All things considered, this is probably one of the best games I've played in a while, and the perfect game to launch with the Wii U. Great graphics, great sound (including the ultra-immersive "getting your bell rung," reflected by blurred vision and distorted / dropout sound), a gripping story that kept me guessing and on edge, and a game that you wish you could do all over again for the first time. There are talks of a sequel, but the way that things are nowadays, nobody surely knows what will be available, or when, or if. That said, I'm not really sure how there could be a sequel-sequel as a lot of these things were sewn up pretty tight.. In any event, this game has showed us that Batman and this universe belongs on the Wii U.
Should you give it a shot? Absolutely. This was my Game of the Year pick for Negative World, but the bigwigs here disqualified it; fear of the Dark Knight, I guess.. If you're reading this review, you're probably up to the task...unless you just stumbled across Negative World and you aren't sure what you're reading (while you're here, sign up! It is Free and Fun! Have you seen our Newsletter? Wow!).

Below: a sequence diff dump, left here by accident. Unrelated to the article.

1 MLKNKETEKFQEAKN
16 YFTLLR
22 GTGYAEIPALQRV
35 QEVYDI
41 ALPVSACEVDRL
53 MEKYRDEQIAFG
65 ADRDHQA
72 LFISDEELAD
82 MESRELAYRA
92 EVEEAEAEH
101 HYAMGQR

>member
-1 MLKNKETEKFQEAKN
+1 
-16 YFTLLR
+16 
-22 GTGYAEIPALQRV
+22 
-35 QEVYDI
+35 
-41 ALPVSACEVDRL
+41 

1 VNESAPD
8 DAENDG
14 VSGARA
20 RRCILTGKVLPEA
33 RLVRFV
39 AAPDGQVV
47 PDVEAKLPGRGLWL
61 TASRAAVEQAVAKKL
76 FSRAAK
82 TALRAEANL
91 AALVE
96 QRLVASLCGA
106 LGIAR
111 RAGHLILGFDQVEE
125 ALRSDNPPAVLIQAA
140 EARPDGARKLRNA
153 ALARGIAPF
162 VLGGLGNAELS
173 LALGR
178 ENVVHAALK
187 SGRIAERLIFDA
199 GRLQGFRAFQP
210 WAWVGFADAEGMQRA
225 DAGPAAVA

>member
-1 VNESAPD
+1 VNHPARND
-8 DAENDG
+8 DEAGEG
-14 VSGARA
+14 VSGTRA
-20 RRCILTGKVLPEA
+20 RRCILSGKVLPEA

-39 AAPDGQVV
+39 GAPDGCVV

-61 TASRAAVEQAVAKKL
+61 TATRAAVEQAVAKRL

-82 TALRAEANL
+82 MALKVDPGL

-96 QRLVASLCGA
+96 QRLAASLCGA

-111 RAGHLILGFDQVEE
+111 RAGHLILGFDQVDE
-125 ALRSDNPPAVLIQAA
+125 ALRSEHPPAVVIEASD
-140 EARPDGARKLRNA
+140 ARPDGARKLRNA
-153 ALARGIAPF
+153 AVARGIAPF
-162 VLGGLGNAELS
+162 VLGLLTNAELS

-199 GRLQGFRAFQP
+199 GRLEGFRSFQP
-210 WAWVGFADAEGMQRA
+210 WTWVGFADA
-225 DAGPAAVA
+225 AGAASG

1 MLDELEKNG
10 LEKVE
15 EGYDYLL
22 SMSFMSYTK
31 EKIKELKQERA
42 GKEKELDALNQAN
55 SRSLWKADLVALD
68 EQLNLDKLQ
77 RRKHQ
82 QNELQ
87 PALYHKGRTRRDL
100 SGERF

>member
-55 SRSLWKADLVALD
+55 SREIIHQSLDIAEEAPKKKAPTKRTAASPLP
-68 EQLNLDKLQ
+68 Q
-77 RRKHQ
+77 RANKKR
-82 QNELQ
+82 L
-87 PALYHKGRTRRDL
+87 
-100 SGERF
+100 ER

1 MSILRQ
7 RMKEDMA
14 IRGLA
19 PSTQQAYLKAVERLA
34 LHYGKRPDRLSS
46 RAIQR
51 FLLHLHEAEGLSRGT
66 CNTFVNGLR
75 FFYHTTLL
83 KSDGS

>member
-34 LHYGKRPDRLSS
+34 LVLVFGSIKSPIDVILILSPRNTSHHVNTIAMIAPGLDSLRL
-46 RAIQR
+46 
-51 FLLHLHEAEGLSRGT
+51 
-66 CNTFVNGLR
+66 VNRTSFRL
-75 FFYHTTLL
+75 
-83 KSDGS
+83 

Not much else can be said that hasn't been said already, unless I've glossed over something huge while being preoccupied by so much else. If this helps you get off the fence and into the Batmobile (not included, sorry -- there, theres another negative: no Batmobile..), then I'm glad I could help. Harnessing the power of the Wii U GamePad in the Batman universe is something that should be experienced firsthand, not through someone else's silent, motionless text. Do yourself a favor and get this game today. If you've played it before, I don't know how much will be completely new to you, but the GamePad functions were pretty neat, and the 'map in your lap' is something that I don't know if I could ever play videogames without again. (I'm looking squarely at you, Metroid series..)
It was a complete joy to play, and if you know me, you know how seriously I take my videogame scoring. My opinion is that there is no perfect 10.0 game out there, but you can get pretty close..and this game got pretty close. Among Chrono Trigger, Final Fantasy III (US), Ocarina of Time, and Monster Hunter Tri, Batman: Arkham City: Armored Edition is the newest addition to my very own hallowed ground.